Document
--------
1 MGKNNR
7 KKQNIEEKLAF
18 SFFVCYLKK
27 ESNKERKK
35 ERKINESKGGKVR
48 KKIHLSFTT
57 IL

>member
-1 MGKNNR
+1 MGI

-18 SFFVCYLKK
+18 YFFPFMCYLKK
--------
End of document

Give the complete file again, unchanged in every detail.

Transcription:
1 MGKNNR
7 KKQNIEEKLAF
18 SFFVCYLKK
27 ESNKERKK
35 ERKINESKGGKVR
48 KKIHLSFTT
57 IL

>member
-1 MGKNNR
+1 MGI

-18 SFFVCYLKK
+18 YFFPFMCYLKK